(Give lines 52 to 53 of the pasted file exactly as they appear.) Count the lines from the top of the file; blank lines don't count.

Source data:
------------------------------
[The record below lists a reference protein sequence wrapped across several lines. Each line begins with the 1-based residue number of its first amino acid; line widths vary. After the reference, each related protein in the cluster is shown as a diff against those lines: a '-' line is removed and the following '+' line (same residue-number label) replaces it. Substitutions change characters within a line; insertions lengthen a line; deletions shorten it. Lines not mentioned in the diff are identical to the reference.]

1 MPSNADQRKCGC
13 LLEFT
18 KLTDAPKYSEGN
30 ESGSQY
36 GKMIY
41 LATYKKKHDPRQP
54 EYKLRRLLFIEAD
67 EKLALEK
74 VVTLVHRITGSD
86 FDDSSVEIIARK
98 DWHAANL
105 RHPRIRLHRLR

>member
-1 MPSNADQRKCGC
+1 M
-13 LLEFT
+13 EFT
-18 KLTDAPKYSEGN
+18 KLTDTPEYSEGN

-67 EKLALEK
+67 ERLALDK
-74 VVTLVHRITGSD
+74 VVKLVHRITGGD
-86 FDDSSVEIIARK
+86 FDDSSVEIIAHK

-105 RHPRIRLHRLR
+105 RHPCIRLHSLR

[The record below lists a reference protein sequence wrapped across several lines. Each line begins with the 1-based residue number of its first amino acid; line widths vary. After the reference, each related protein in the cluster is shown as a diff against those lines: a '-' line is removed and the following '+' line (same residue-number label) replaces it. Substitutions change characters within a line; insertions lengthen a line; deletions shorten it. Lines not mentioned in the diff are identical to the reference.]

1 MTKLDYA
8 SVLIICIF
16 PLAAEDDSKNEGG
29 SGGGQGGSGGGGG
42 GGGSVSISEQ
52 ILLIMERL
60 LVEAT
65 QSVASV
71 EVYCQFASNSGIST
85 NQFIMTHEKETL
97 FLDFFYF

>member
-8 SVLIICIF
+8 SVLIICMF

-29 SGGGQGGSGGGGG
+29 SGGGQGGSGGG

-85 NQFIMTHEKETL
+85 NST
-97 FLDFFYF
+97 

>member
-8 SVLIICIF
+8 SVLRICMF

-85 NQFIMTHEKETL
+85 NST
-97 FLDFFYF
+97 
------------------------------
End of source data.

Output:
+8 SVLRICMF

-85 NQFIMTHEKETL